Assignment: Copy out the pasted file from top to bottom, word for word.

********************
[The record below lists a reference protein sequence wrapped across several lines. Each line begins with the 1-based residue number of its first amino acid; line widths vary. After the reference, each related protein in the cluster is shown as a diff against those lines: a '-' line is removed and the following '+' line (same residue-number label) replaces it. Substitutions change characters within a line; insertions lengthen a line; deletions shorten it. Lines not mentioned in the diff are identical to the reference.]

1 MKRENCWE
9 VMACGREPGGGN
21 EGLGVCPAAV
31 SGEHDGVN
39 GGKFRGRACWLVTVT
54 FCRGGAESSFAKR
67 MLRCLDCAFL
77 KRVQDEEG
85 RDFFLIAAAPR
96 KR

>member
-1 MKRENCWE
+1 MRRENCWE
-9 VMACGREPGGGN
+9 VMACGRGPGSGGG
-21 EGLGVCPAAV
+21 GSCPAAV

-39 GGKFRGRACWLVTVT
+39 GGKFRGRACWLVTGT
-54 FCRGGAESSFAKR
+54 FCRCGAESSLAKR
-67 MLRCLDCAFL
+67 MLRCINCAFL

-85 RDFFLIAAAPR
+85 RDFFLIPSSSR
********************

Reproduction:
[The record below lists a reference protein sequence wrapped across several lines. Each line begins with the 1-based residue number of its first amino acid; line widths vary. After the reference, each related protein in the cluster is shown as a diff against those lines: a '-' line is removed and the following '+' line (same residue-number label) replaces it. Substitutions change characters within a line; insertions lengthen a line; deletions shorten it. Lines not mentioned in the diff are identical to the reference.]

1 MKRENCWE
9 VMACGREPGGGN
21 EGLGVCPAAV
31 SGEHDGVN
39 GGKFRGRACWLVTVT
54 FCRGGAESSFAKR
67 MLRCLDCAFL
77 KRVQDEEG
85 RDFFLIAAAPR
96 KR

>member
-1 MKRENCWE
+1 MRRENCWE
-9 VMACGREPGGGN
+9 VMACGRGPGSGGG
-21 EGLGVCPAAV
+21 GSCPAAV

-39 GGKFRGRACWLVTVT
+39 GGKFRGRACWLVTGT
-54 FCRGGAESSFAKR
+54 FCRCGAESSLAKR
-67 MLRCLDCAFL
+67 MLRCINCAFL

-85 RDFFLIAAAPR
+85 RDFFLIPSSSR